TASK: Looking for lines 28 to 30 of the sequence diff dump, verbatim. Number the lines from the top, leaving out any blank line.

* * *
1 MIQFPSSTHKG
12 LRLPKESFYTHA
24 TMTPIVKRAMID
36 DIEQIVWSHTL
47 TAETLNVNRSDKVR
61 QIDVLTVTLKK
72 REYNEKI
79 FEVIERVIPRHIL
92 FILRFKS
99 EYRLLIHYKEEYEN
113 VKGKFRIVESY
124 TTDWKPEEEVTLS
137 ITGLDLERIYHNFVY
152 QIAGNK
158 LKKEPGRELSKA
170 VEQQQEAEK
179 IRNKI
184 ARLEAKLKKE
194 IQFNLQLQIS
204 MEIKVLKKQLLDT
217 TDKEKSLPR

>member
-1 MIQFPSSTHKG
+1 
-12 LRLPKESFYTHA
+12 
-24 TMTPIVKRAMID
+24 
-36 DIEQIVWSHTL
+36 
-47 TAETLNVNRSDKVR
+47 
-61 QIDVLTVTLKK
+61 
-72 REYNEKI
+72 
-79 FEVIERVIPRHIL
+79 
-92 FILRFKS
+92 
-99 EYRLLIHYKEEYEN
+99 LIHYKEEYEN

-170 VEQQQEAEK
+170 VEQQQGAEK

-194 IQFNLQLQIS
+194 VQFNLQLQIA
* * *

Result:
+24 
-36 DIEQIVWSHTL
+36 